Strength, Dignity, & Perseverance: Sophia McDermott Drysdale an Empowering Female Voice in the BJJ Community
“And the day came when the risk to remain tight in a bud was more painful than the risk it took to blossom.” -Anais Nin
We grow and we change, and hopefully for the better. The game of BJJ is constantly evolving and the first female Austrailian Black Belt, Sophia McDermott Drysdale shares her thoughts on how she has grown and evolved. Multiple injuries plagued her throuhout her career however, it did not hinder her success. We hear her thoughts on everything from BJJ and the olympics, rule changes, branching out into fitness competitions, to her charity work. If you haven't had the opportunity to shadow Sophia's career, there is no time like the present, she has grown up in more ways than one in this game and her growth is evident when she she competes.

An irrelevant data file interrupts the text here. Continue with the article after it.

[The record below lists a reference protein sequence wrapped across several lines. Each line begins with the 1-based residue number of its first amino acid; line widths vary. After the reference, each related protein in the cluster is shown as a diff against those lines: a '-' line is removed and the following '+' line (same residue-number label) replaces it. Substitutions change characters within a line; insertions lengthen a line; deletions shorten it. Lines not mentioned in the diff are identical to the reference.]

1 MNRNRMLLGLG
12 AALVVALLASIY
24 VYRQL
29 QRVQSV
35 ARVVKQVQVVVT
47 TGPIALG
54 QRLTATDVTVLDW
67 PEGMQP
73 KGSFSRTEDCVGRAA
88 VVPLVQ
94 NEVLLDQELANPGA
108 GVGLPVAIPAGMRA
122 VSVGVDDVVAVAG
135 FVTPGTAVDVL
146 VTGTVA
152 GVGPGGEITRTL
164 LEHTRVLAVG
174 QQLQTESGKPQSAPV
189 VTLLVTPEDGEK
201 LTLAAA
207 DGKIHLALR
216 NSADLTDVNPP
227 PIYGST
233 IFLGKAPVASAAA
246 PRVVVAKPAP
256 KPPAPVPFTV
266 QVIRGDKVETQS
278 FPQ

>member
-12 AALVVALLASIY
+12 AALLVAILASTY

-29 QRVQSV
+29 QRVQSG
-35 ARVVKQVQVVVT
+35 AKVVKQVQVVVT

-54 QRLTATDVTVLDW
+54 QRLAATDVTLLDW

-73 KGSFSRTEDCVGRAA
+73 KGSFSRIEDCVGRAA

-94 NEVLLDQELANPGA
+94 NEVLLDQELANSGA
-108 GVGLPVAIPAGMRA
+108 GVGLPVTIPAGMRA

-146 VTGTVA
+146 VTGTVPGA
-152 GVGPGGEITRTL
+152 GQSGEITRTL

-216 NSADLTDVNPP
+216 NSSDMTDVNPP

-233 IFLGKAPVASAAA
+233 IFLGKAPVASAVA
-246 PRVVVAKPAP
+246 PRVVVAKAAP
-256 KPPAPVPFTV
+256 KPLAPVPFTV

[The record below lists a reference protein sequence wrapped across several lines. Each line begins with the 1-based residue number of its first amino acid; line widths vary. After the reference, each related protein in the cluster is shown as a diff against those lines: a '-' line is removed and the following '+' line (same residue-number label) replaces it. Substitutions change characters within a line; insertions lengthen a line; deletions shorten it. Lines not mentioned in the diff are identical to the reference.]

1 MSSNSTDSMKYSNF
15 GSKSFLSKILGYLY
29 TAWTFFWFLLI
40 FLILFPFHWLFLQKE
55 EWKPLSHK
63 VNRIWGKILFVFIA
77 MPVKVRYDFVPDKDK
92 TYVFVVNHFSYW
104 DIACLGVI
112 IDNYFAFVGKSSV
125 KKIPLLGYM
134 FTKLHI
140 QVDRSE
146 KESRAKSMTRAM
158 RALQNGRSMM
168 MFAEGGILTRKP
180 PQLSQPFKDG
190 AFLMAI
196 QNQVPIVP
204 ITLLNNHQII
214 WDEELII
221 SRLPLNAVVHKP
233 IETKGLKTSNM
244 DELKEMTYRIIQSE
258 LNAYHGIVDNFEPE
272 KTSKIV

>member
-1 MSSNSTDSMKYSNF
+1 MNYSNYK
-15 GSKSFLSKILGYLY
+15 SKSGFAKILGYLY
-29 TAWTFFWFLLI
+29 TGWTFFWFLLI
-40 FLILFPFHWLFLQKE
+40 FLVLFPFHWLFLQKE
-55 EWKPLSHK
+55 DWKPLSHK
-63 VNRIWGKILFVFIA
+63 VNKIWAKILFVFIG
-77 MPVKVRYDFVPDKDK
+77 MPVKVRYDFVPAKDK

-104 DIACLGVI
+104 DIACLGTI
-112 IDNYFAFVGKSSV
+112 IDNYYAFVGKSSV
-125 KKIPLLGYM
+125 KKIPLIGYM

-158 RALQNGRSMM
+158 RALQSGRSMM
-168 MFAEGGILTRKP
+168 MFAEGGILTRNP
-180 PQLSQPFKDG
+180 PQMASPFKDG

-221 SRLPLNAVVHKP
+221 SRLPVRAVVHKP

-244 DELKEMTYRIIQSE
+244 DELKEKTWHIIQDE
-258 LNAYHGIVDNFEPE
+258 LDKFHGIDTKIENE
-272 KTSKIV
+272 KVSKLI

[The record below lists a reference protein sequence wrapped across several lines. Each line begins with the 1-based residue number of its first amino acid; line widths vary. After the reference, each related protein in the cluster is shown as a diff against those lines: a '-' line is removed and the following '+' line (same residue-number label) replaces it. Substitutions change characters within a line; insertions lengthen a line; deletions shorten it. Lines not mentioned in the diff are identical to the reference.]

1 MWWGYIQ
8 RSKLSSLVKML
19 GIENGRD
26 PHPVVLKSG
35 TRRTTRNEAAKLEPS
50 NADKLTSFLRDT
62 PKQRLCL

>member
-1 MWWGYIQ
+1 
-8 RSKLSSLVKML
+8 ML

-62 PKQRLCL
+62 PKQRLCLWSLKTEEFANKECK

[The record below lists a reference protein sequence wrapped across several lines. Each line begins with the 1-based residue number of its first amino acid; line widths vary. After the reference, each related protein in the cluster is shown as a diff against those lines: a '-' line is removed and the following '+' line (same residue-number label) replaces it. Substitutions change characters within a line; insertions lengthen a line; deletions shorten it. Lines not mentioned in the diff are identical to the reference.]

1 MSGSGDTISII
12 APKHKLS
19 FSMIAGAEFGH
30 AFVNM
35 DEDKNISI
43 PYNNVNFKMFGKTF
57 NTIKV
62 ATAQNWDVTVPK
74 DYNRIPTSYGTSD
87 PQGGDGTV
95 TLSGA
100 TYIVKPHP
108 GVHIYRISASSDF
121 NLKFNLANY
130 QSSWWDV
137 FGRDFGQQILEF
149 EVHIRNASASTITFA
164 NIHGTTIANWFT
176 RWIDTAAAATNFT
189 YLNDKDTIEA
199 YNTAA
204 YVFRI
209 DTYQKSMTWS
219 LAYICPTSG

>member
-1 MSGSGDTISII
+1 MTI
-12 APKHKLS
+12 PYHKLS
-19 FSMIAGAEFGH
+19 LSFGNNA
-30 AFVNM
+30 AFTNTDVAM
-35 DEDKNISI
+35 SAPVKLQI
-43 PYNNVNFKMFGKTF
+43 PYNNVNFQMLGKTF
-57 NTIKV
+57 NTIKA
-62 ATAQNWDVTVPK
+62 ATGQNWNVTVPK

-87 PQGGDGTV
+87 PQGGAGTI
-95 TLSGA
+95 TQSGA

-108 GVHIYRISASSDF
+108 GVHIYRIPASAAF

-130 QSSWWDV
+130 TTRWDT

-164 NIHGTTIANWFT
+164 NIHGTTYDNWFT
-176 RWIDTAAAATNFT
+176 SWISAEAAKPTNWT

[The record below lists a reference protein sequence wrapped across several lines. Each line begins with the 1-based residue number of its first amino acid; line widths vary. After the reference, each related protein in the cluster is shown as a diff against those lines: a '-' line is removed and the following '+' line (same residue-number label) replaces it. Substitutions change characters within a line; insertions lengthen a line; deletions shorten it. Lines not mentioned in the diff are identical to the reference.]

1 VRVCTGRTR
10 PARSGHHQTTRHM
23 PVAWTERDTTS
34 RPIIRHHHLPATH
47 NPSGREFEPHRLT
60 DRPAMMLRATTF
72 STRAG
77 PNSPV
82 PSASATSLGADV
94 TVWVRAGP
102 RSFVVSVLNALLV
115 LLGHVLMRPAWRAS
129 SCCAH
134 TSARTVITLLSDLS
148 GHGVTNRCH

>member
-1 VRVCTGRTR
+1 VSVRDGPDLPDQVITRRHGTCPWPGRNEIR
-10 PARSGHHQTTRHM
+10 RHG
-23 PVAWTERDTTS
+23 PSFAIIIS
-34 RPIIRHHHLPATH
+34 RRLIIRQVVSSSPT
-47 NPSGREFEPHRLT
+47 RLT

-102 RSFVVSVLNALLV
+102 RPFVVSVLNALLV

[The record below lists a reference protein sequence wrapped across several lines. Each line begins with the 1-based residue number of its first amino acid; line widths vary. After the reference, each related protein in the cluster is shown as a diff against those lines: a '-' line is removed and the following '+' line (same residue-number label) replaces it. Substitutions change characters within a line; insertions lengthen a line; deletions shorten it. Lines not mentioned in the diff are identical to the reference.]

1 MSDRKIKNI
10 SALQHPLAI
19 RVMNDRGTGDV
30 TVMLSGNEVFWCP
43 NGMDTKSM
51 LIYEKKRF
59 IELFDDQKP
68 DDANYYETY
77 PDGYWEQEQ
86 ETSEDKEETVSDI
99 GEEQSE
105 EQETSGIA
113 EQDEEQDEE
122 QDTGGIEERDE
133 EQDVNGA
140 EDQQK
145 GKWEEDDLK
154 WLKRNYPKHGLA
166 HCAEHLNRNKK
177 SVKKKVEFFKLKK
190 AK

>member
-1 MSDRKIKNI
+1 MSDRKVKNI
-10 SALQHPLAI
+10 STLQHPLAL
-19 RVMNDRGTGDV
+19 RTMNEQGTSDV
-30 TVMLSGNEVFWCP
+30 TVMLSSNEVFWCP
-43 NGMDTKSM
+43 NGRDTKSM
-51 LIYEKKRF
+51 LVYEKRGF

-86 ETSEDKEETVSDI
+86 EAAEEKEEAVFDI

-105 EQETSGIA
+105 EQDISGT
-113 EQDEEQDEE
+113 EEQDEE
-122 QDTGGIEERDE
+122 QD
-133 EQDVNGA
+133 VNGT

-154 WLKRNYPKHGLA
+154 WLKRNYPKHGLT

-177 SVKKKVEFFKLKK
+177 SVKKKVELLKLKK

BJJL: Why BJJ?
SMD: I started my training as a gymnast. I trained with my identical twin sister for about 10 years in the elite squad at my gym. I was searching for something that was as mentally and physically challenging as gymnastics and with my very first BJJ training session, I knew that it is what I had been looking for.
BJJL: What were your hobbies growing up?
SMD: I was very artistic and musical. I originally studied fashion design at the Melbourne Institute of Fashion. I loved to draw and paint and sculpt and play the drums. I was in a band that focused on blues and jazz for about 10 years. I grew up doing all this in addition to gymnastics which I also practiced for about 10 years.
As time went on I specialized more and more in BJJ and building a career as a personal trainer focusing on functional strength training and nutrition. I qualified for my Cert 4 in personal training and nutrition back in 2002.
BJJL: Who were your influences as an up and coming practitioner?